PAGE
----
Jerry Berg
Media Relations Department
(256) 544-0034

RELEASE: 00-133

NASA’s Marshall Space Flight Center in Huntsville, Ala., contributed $735
million to Alabama’s economy in fiscal year 1999.

That contribution included $229 million in salaries for civil service personnel
and related costs, as well as travel. It also included $506 million spent on
locally procured services, prime contractor and subcontractor support, and
local construction.

Approximately $68 million in retirement annuities were paid in 1999 to
2,550 Marshall retirees residing in Alabama, with 1,475 retirees in
Huntsville receiving $39 million of that amount.

The $735 million spent in Alabama was significantly more than the Marshall
Center’s expenditures in any other state. In addition, NASA funding of
approximately $152 million was spent in North Alabama for International
Space Station hardware development by The Boeing Co., while
approximately $41 million was spent on other NASA programs in which
Marshall had a supporting role.

Marshall received approximately 17 percent — or $2.3 billion — of NASA’s
total budget of $13.7 billion during fiscal 1999. Of Marshall’s allocation,
$1.32 billion was spent for Human Space Flight activities; $623 million for
Science, Aeronautics and Technology; and the balance of $367 million went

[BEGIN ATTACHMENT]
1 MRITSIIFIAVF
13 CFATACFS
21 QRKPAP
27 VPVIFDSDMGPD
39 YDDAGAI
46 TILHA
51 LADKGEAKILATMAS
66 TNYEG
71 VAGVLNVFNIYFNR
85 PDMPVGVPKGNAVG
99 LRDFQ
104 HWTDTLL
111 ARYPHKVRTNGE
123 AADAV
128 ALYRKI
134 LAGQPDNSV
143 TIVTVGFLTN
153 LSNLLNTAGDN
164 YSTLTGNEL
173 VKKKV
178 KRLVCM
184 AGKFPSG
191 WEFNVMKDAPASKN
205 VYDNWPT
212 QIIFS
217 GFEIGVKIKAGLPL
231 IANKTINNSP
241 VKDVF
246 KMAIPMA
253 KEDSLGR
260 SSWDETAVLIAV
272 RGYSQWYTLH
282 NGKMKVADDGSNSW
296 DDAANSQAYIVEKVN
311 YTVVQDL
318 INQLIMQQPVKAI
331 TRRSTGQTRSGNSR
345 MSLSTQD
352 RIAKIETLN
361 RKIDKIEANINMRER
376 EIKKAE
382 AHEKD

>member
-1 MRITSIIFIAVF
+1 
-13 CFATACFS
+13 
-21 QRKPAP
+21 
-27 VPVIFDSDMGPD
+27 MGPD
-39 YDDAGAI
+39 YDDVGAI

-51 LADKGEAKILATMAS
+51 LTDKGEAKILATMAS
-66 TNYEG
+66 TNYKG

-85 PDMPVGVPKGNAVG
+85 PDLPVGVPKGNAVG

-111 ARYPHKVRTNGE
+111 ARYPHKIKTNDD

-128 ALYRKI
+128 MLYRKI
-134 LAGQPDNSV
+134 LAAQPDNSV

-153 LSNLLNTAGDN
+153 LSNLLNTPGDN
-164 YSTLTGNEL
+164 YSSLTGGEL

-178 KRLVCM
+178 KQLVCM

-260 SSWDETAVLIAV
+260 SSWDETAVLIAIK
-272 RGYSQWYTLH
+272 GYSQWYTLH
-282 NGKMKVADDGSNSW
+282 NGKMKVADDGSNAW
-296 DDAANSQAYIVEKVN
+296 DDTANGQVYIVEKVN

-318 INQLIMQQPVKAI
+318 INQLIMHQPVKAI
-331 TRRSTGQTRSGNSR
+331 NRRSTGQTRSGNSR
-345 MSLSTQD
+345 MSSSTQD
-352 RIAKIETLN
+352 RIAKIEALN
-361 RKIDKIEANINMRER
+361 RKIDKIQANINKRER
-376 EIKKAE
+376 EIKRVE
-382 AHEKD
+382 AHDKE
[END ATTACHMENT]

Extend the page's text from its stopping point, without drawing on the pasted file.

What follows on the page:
to mission support at the Marshall Center and other sites across the country.

Since it was established in 1960, the Marshall Center has had budget
responsibility for more than $64.9 billion. When yearly figures are adjusted
for inflation, this total is equivalent to more than $160 billion in 1999 dollars.

Through September 1999, the Marshall Center paid $4.8 billion in federal
salaries since its creation in 1960.

At the end of September, Marshall’s permanent and temporary civil service
employees totaled 2,637, including employees at resident offices at prime
contractor facilities and at NASA’s Michoud Assembly Facility near New
Orleans, La.

Of that workforce, 2,134 were college graduates, with 1,438 holding
bachelor’s degrees. There were 154 employees with doctorate degrees
and 542 with master’s degrees in fields of engineering, science —
predominantly mathematics and physics — as well as other disciplines,
predominantly business administration.

During 1999, approximately 25,188 contractor personnel engaged in work
for the Marshall Center, including 2,612 in mission support, 10,249 on prime
contract work and 12,327 as subcontractors and vendors. Of the total, 6,473
worked in Alabama. Additionally, 1,554 contractors were associated with
International Space Station work being done by Boeing in Huntsville and
other NASA work supported by Marshall.

During fiscal 1999, 312,700 people toured Marshall, including educators,
conference and symposium visitors and news media. Of these, 254,554
toured the Marshall Center as part of the U.S. Space & Rocket Center’s bus
tour program. The Space & Rocket Center in Huntsville is Marshall’s official
NASA Visitor Center.

The Marshall Space Flight Center is celebrating 40 years of operation in

As Marshall marks this milestone and looks to the future, the Center
continues its role as a vital contributor to America’s future in space — as well
as to the economy of Huntsville and the state of Alabama.